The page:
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Community briefs: a new principal at Oak Knoll School, a Stop Asian Hate march, a talk on media literacy tips and more

Protesters condemning violence against Asian Americans and Pacific Islanders listen to speakers during a rally outside Mountain View City Hall on April 11. Another rally is planned for Sunday, May 2, in Palo Alto. Photo by Magali Gauthier.

Stop Asian Hate march and rally set for Sunday

A Stop Asian Hate march and rally led by Palo Alto City Councilman Greg Tanaka is set for Sunday, May 2.

The march is set to begin at 528 High St., or Garage R, in Palo Alto at 2 p.m. and the rally is set to begin at 250 Hamilton Ave., or Palo Alto City Hall.

Tanaka is launching an "8 by 8" campaign encouraging people to vote, in which individuals are challenged to invite eight friends, family members or acquaintances to register to vote within eight days. The campaign is in response to concerns that although people who are Asian make up 38% of Silicon Valley residents, they represent only 15% of registered voters, according to a press statement.

Participants who post with the hashtags #StopAsianHate #8by8 to social media will benefit from giveaways of milk tea and baked goods while supplies last. Attendees will also be provided with yellow whistles, part of a national campaign called "The Yellow Whistle" to support self-protection and solidarity against anti-Asian violence and discrimination.

Scheduled guest speakers for the rally include Tanaka, Palo Alto City Councilwoman Lydia Kou, former Congressman Mike Honda, former "Survivor" winner Yul Kwon, Old Navy co-founder Jenny Ming, state Treasurer Fiona Ma, Assemblyman Marc Berman, president of Ascend Foundation Anna Mok, and trustee of the Foothill-DeAnza Community College District and former Cupertino mayor Gilbert Wong.

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After the remarks, booths will be set up by the Santa Clara County Registrar of Voters, Palo Alto Chinese Parents' Club, and Asian Pacific Islander American Public Affairs Association Peninsula Chapter. There will also be exhibits showing the Chinese rail workers in North America and the Arboretum Chinese Labor Quarters projects at Stanford.

Participants are encouraged to register for the rally, which also helps organizers with contact tracing, here.

Funds sought to build memorial bench

Cafe Zoë, a coffee shop in the Willows neighborhood of Menlo Park, is working with the nonprofit group Get Human, Inc. to raise funds to build a bench in memory of longtime Willows resident and community volunteer Katherine Strehl to place in Willow Oaks Park. People may donate here or make checks payable to Get Human Inc.

Media literacy tips talk

Michelle Lipkin of the National Association for Media Literacy Education will host a talk on how to help children become critical thinkers called "Digital Media Literacy Tips and Tools" on Friday, April 30, from noon to 1 p.m. through the Parent Education Series. Sign up here.

Portola Valley annual Youth Photography Exhibit

The Portola Valley Cultural Arts Committee is calling for all youth photographers who reside or go to school in Portola Valley to submit their photos for the town's annual art show.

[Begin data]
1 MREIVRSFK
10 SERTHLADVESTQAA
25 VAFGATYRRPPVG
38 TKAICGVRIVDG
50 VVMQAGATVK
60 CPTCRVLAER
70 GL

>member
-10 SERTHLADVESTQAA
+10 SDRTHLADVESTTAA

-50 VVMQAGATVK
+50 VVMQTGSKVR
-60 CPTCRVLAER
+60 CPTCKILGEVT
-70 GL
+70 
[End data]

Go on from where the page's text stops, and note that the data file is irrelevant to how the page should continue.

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Whether you use an old film camera, a digital camera, or your cellphone, selected images will be shown at an exhibit at Town Center. Photo entires are due May 14.

Go here for more information.

Sudden Oak Death event

Sudden oak death killed this oak in the Los Trancos Open Space Preserve in Palo Alto. Photo by Michelle Le.

The 2021 Sudden Oak Death (SOD) blitzes will soon come to Bay Area neighborhoods. Organizers need help to map the distribution of the disease that kills many oaks, tanoaks and since 2017 some of the California-unique manzanitas and the animals that depend on them, according to an April 22 town of Portola Valley newsletter. Portola Valley's blitz will take place from May 14 to 18.

This year, organizers need as many people as possible to complete the yearly statewide survey, given that a dangerous novel strain of the SOD pathogen was detected in California forests last year, according to SOD chairperson Debbie Mendelson. All plant material submitted will be tested for infection by the SOD pathogen and for presence of the EU1 variant, known to be more aggressive than the NA1 variant, currently present in the vast majority of California forests. Mendelson said it is imperative to detect this variant as soon as possible, as its spread could accelerate the demise of oaks and tanoaks.

Go here to find a local SOD Blitz, enroll in the program and find out where to collect and return testing materials. Most SOD blitzes run Saturday to Tuesday, from April to mid-June.

New Oak Knoll principal

Menlo Park City School District Superintendent Erik Burmeister will recommend Alicia Payton-Miyazaki as the next principal of Oak Knoll School in Menlo Park pending approval by the board of trustees on May 13.

Alicia Payton-Miyazaki has been selected as Oak Knoll School's principal. She is set to begin the role in August. Courtesy Menlo Park City School District.

Payton-Miyazaki currently serves as Oak Knoll's assistant principal and would start her new role in August. Assuming the principal role at Oak Knoll is a "momentous" step, said Payton-Miyazaki, who began her tenure at Oak Knoll as a student in the 1980s and also attended Hillview Middle School, according to an April 28 press release. She began teaching science at Hillview in 2001.

"Alicia showed herself to be an able communicator, a passionate visionary, and an eager learner throughout the process," said Burmeister in a statement.